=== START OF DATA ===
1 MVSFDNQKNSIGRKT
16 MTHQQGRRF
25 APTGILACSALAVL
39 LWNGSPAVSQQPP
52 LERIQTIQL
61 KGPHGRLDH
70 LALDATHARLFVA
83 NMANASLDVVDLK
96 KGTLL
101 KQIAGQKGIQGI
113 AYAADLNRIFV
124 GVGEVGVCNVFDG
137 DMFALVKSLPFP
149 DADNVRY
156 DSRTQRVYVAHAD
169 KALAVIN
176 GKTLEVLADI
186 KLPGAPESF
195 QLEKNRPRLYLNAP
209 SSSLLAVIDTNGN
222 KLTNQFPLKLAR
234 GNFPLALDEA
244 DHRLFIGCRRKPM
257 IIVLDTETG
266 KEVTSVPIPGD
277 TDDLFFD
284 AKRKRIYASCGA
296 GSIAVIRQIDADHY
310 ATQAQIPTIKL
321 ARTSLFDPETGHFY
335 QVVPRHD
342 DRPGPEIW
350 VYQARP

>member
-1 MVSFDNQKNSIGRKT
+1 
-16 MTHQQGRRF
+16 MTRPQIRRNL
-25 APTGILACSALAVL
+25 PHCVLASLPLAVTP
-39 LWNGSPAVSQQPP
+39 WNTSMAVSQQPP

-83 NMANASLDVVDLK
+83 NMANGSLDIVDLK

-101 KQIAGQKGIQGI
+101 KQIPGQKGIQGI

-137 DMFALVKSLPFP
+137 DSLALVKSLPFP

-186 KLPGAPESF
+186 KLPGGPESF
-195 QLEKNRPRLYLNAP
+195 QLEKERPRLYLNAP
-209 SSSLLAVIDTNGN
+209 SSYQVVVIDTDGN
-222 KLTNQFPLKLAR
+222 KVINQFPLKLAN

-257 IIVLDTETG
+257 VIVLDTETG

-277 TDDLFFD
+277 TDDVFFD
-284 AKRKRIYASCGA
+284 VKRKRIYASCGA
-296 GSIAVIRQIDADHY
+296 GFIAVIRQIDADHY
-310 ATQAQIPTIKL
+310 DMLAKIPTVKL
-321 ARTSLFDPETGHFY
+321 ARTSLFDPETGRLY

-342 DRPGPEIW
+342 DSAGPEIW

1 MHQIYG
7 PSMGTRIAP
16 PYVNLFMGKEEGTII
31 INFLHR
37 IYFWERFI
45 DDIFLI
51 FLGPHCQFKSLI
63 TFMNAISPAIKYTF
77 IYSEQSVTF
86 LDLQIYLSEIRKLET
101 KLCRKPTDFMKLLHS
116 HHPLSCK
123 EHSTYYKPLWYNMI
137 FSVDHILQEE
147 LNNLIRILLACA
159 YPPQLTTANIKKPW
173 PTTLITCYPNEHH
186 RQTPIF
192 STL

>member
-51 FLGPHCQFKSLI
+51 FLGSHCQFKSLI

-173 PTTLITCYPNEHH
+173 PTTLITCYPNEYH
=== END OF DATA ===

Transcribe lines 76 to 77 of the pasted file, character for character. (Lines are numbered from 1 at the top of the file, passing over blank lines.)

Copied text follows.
45 DDIFLI
51 FLGPHCQFKSLI